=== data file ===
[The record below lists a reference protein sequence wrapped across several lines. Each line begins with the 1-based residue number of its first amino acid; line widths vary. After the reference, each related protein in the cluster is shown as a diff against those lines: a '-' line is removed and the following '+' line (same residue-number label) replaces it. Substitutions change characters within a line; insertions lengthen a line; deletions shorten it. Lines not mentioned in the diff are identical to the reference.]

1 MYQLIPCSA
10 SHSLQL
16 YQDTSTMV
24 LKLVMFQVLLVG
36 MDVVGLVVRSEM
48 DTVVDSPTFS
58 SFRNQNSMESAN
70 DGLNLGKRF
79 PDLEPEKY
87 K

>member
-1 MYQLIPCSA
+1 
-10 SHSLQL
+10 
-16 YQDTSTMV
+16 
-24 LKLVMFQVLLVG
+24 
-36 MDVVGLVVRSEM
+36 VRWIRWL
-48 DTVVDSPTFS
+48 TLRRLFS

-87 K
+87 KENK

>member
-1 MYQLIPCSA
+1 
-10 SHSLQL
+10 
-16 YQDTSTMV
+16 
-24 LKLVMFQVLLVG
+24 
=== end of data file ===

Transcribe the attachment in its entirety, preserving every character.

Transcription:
[The record below lists a reference protein sequence wrapped across several lines. Each line begins with the 1-based residue number of its first amino acid; line widths vary. After the reference, each related protein in the cluster is shown as a diff against those lines: a '-' line is removed and the following '+' line (same residue-number label) replaces it. Substitutions change characters within a line; insertions lengthen a line; deletions shorten it. Lines not mentioned in the diff are identical to the reference.]

1 MYQLIPCSA
10 SHSLQL
16 YQDTSTMV
24 LKLVMFQVLLVG
36 MDVVGLVVRSEM
48 DTVVDSPTFS
58 SFRNQNSMESAN
70 DGLNLGKRF
79 PDLEPEKY
87 K

>member
-1 MYQLIPCSA
+1 
-10 SHSLQL
+10 
-16 YQDTSTMV
+16 
-24 LKLVMFQVLLVG
+24 
-36 MDVVGLVVRSEM
+36 VRWIRWL
-48 DTVVDSPTFS
+48 TLRRLFS

-87 K
+87 KENK

>member
-1 MYQLIPCSA
+1 
-10 SHSLQL
+10 
-16 YQDTSTMV
+16 
-24 LKLVMFQVLLVG
+24 